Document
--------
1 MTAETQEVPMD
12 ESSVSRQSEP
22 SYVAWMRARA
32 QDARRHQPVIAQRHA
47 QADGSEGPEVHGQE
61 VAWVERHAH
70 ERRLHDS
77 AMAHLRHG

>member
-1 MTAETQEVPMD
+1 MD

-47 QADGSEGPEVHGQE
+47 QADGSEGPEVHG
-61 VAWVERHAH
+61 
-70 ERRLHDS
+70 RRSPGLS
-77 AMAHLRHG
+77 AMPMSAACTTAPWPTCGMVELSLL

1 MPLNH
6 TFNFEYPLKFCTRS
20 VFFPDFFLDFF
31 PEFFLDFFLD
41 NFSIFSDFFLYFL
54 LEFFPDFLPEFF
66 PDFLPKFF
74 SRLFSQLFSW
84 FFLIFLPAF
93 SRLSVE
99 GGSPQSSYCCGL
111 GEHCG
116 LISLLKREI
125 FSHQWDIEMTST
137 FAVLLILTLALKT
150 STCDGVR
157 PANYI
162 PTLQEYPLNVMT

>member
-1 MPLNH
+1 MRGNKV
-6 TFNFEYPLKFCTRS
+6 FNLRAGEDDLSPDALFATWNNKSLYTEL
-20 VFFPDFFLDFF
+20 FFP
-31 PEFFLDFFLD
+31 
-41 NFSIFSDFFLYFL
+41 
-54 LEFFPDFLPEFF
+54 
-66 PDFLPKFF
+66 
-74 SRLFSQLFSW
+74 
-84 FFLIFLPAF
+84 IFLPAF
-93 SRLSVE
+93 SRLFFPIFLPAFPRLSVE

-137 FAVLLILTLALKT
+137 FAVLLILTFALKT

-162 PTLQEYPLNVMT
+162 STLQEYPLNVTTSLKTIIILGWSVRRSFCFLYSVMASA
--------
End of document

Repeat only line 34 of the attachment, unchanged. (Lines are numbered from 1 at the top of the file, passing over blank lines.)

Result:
137 FAVLLILTLALKT